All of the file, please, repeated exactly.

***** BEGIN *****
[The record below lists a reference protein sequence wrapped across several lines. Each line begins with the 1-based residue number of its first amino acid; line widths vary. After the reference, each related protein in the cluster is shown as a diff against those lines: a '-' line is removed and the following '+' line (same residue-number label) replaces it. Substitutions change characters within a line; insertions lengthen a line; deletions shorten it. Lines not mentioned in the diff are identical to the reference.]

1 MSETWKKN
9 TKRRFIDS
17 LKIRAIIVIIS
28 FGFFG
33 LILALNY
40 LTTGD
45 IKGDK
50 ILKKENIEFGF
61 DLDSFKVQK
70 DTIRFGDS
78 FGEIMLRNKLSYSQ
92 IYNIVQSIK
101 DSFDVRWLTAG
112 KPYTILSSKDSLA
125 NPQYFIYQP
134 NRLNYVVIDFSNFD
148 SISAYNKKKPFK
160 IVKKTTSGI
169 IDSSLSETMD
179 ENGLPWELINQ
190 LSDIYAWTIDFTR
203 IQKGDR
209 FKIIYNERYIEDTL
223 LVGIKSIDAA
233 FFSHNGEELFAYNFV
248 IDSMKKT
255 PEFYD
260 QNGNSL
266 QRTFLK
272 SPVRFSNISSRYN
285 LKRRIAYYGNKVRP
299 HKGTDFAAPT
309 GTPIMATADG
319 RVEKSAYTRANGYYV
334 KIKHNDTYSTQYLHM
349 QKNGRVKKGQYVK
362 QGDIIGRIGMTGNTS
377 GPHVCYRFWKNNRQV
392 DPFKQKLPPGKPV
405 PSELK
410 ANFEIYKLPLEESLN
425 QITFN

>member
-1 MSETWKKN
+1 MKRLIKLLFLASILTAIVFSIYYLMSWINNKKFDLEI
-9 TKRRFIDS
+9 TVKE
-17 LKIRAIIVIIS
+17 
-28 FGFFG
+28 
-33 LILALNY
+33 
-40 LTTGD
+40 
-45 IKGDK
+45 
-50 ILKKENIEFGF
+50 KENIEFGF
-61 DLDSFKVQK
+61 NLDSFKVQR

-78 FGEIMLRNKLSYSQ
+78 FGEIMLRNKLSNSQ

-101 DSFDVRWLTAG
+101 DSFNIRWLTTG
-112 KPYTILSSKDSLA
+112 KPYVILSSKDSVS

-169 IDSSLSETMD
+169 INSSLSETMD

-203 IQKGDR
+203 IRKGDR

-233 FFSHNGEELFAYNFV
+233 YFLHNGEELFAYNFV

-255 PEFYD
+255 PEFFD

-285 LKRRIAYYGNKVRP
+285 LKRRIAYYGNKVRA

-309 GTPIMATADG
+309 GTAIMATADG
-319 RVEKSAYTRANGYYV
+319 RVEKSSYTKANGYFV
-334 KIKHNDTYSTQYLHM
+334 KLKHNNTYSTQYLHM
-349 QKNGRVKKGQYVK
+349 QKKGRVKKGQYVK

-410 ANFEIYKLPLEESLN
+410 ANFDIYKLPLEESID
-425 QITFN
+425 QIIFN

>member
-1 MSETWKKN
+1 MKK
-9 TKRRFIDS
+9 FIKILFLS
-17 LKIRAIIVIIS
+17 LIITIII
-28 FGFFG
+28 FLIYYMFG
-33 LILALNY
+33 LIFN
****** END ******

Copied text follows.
[The record below lists a reference protein sequence wrapped across several lines. Each line begins with the 1-based residue number of its first amino acid; line widths vary. After the reference, each related protein in the cluster is shown as a diff against those lines: a '-' line is removed and the following '+' line (same residue-number label) replaces it. Substitutions change characters within a line; insertions lengthen a line; deletions shorten it. Lines not mentioned in the diff are identical to the reference.]

1 MSETWKKN
9 TKRRFIDS
17 LKIRAIIVIIS
28 FGFFG
33 LILALNY
40 LTTGD
45 IKGDK
50 ILKKENIEFGF
61 DLDSFKVQK
70 DTIRFGDS
78 FGEIMLRNKLSYSQ
92 IYNIVQSIK
101 DSFDVRWLTAG
112 KPYTILSSKDSLA
125 NPQYFIYQP
134 NRLNYVVIDFSNFD
148 SISAYNKKKPFK
160 IVKKTTSGI
169 IDSSLSETMD
179 ENGLPWELINQ
190 LSDIYAWTIDFTR
203 IQKGDR
209 FKIIYNERYIEDTL
223 LVGIKSIDAA
233 FFSHNGEELFAYNFV
248 IDSMKKT
255 PEFYD
260 QNGNSL
266 QRTFLK
272 SPVRFSNISSRYN
285 LKRRIAYYGNKVRP
299 HKGTDFAAPT
309 GTPIMATADG
319 RVEKSAYTRANGYYV
334 KIKHNDTYSTQYLHM
349 QKNGRVKKGQYVK
362 QGDIIGRIGMTGNTS
377 GPHVCYRFWKNNRQV
392 DPFKQKLPPGKPV
405 PSELK
410 ANFEIYKLPLEESLN
425 QITFN

>member
-1 MSETWKKN
+1 MKRLIKLLFLASILTAIVFSIYYLMSWINNKKFDLEI
-9 TKRRFIDS
+9 TVKE
-17 LKIRAIIVIIS
+17 
-28 FGFFG
+28 
-33 LILALNY
+33 
-40 LTTGD
+40 
-45 IKGDK
+45 
-50 ILKKENIEFGF
+50 KENIEFGF
-61 DLDSFKVQK
+61 NLDSFKVQR

-78 FGEIMLRNKLSYSQ
+78 FGEIMLRNKLSNSQ

-101 DSFDVRWLTAG
+101 DSFNIRWLTTG
-112 KPYTILSSKDSLA
+112 KPYVILSSKDSVS

-169 IDSSLSETMD
+169 INSSLSETMD

-203 IQKGDR
+203 IRKGDR

-233 FFSHNGEELFAYNFV
+233 YFLHNGEELFAYNFV

-255 PEFYD
+255 PEFFD

-285 LKRRIAYYGNKVRP
+285 LKRRIAYYGNKVRA

-309 GTPIMATADG
+309 GTAIMATADG
-319 RVEKSAYTRANGYYV
+319 RVEKSSYTKANGYFV
-334 KIKHNDTYSTQYLHM
+334 KLKHNNTYSTQYLHM
-349 QKNGRVKKGQYVK
+349 QKKGRVKKGQYVK

-410 ANFEIYKLPLEESLN
+410 ANFDIYKLPLEESID
-425 QITFN
+425 QIIFN

>member
-1 MSETWKKN
+1 MKK
-9 TKRRFIDS
+9 FIKILFLS
-17 LKIRAIIVIIS
+17 LIITIII
-28 FGFFG
+28 FLIYYMFG
-33 LILALNY
+33 LIFN